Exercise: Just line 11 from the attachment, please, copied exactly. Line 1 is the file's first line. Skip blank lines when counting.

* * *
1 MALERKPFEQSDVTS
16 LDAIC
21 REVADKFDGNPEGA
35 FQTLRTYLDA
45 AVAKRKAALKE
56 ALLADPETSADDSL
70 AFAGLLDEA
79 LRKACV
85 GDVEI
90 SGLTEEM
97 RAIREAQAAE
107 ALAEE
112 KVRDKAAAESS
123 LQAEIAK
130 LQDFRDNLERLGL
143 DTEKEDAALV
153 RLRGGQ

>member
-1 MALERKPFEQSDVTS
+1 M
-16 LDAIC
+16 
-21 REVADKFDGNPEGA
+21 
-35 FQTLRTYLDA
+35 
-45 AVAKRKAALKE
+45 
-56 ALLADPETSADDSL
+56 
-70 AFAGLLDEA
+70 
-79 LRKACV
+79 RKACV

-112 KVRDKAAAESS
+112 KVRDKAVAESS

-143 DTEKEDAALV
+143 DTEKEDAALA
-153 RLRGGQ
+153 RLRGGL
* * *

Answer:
97 RAIREAQAAE